McCammon imagined an alternate universe in which the skiers killed in avalanches had paid attention to the obvious clues in front of them and avoided avalanche terrain on the days they perished. He envisioned them using ALPTRUTh to create decision-making rules in which they picked a certain number of identifiable clues as a kind line in the snow: if we see this number of ALPTRUTh clues today, we will turn back and not ski avalanche terrain.
In a 2004 study, he and Pascal Haegeli crunched McCammon’s dataset to figure out the most effective rule. They found that if skiers had set a rule to not ski slopes when they could identify four clues, 77 percent of them would have lived. And if skiers had set a rule of avoiding slopes when they could identify three clues, 92 percent of them would have lived.
McCammon’s data may have been imperfect, but it strongly suggested that a clue-based decision aid could significantly mitigate carnage in the mountains. He saw ALPTRUTh as a kind of prototype. He hoped his research would spur others to take up the mantle and conduct more empirical analysis of how to prevent avalanche accidents. Some were skeptical of McCammon’s findings, but many other researchers began following in his path.
For example, in 2012, a group of Norwegian scholars analyzed all avalanche accidents in Norway between 2005 and 2012, comparing the effectiveness of different decision-making tools. They concluded that ALPTRUTh was the most effective. They found that 50 percent of all avalanche accidents in Norway would have been avoided had skiers chosen to not ski when they could identify more than four clues. Further, they found that “100% of the accidents would have been avoided if the skier had not skied with one or two clues present.”
The goal of ALPTRUTh is to get backcountry travelers to stop using faulty heuristics and emotions to make decisions in the backcountry. It urges them to instead objectively process information about avalanche danger. In other words, ALPTRUTh tries to get people to turn their brains off autopilot and think rationally about the information in front of them. In the lexicon of behavioral economists Richard Thaler and Cass Sunstein, it’s a nudge. “It allows you to reframe things and get the psychological baggage out of the decision,” McCammon says.
McCammon cites research by psychologist Gary Klein, who pioneered thinking on what he calls a “premortem.” A postmortem, of course, is something a coroner does after someone dies to determine the cause of death. A premortem is an exercise in which people imagine a hypothetical future in which things go horribly wrong. They then use critical thinking to dissect the causes that could lead to such a disaster. Using ALPTRUTh, McCammon says, backcountry travelers can conduct a simple premortem. Before or during your trips into the mountains, he says, you should imagine a future in which you or your partners die in an avalanche. Then look at these seven obvious clues of danger. Are they present? If they are, how stupid will your decision look if there is an avalanche?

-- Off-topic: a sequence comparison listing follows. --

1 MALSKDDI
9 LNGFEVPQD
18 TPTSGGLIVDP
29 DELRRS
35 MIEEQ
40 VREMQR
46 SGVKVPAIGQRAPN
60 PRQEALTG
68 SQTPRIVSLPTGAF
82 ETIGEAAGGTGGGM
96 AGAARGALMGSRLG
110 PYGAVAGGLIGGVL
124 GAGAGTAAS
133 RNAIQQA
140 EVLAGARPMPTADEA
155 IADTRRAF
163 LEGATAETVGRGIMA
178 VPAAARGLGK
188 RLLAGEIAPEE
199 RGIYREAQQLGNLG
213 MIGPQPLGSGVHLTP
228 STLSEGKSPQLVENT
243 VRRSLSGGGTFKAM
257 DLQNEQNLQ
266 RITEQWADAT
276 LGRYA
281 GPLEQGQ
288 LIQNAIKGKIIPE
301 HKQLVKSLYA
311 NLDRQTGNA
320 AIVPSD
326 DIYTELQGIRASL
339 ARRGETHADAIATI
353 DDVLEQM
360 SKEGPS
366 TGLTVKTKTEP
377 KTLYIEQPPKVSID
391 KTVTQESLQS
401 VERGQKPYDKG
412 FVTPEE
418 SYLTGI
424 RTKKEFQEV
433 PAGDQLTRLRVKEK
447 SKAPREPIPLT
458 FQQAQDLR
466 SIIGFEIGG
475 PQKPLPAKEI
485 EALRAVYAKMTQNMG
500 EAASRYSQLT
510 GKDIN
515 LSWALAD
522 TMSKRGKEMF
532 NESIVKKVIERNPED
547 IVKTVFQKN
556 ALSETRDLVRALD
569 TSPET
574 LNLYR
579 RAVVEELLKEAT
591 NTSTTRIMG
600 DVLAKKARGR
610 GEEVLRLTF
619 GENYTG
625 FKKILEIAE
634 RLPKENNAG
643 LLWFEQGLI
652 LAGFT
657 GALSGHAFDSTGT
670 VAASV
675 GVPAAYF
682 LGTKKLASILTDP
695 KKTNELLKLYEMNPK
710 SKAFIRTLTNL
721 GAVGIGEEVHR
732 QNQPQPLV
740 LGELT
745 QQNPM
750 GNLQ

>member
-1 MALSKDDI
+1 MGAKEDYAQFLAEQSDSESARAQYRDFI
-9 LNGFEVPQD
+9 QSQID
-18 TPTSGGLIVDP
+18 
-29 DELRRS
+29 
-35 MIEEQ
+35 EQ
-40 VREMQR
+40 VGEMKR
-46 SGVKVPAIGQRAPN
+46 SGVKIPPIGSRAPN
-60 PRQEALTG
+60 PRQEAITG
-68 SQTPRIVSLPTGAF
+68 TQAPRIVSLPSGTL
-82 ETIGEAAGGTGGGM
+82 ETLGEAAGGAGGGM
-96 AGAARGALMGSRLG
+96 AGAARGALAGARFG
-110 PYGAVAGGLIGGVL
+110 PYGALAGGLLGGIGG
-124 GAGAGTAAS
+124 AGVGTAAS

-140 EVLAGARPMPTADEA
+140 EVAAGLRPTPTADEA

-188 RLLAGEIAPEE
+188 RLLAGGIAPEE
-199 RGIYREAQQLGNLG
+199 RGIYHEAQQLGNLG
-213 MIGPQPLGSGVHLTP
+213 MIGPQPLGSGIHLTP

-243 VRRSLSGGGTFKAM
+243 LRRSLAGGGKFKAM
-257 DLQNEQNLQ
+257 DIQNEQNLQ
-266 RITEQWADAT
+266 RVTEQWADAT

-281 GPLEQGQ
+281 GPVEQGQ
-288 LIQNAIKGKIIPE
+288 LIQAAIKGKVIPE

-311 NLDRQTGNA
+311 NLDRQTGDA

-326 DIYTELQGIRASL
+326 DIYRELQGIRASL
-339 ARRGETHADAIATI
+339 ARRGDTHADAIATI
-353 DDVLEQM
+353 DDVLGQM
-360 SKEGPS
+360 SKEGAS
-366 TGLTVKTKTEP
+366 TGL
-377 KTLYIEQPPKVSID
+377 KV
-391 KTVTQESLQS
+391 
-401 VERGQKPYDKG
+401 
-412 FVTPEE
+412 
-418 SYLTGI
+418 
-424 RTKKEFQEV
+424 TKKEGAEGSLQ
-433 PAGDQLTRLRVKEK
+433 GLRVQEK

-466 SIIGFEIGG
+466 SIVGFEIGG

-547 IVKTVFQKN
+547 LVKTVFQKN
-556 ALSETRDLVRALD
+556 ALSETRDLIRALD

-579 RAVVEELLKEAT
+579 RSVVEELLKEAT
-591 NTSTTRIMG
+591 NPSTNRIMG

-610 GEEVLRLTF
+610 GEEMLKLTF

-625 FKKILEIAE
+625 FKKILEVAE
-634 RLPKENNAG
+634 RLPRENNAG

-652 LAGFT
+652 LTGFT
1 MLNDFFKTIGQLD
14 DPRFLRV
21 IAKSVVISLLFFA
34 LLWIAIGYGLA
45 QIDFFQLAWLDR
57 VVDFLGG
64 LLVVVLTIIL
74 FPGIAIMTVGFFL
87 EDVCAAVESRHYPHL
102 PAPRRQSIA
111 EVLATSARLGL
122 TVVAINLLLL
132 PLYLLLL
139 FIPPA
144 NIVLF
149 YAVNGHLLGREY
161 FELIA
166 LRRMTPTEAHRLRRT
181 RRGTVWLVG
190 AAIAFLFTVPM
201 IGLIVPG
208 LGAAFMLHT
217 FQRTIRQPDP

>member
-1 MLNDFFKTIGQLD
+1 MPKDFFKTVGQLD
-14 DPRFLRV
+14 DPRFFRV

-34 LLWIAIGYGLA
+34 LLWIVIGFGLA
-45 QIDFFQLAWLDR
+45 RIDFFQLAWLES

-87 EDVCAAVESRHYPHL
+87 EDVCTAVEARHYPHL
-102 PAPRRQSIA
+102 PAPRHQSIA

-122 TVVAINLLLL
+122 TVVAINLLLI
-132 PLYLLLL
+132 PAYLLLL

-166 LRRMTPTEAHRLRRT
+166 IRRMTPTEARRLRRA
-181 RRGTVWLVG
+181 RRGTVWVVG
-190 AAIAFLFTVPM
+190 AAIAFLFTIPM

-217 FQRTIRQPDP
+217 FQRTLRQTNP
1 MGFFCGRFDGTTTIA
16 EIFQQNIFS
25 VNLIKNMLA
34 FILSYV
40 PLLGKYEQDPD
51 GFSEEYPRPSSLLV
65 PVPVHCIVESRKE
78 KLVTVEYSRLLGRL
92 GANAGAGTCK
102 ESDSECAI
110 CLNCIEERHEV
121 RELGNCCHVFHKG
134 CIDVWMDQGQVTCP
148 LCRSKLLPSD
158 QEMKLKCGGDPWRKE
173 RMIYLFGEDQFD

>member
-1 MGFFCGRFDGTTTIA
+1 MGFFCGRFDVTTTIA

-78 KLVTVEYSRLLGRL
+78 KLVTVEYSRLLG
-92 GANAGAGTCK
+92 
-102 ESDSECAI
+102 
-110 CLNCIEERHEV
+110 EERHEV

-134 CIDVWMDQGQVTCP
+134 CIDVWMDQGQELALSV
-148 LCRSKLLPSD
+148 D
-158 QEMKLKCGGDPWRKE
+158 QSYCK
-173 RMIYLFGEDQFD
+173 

A major advantage of ALPTRUTh, McCammon says, is that it’s designed to be fast and easy. Before backcountry travelers depart on an adventure, they can run through the list of factors quickly. “You can give someone a ninety-second avalanche course in the parking lot just with these seven clues,” McCammon says. “Just say: ‘Look for these things, and, if you see them, be very careful about your decisions.’”
Like FACETS, ALPTRUTh has been widely embraced by the avalanche community. All kinds of outdoor organizations and companies use it to promote public safety. It inspired the creation of Avalanche Canada’s portable decision-aid tool, the Avalutor, which they market to backcountry travelers. Teton Gravity Research, an extreme sports media company, and Dynafit, a maker of ski boots and clothing, have sponsored online educational videos using the acronym. Jones Snowboards offers splitboard poles with graphics of obvious red flags of avalanche danger. The American Avalanche Institute declares to the public that both ALPTRUTh and FACETS are “two acronyms that can save your life.”
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When Ian McCammon began publishing papers in the early 2000s, the outdoor community had witnessed a decade in which avalanche fatalities rose to scary new heights. But in the 20 years that followed, the number of fatalities stayed pretty flat, with an average of about 27 per year in the United States. At the same time, backcountry winter sports have exploded in popularity; so while the absolute number of fatalities hasn’t gone down, deaths have gone down significantly on a per-capita basis. This suggests that educators are doing a better job of training adventurers how to recreate safely.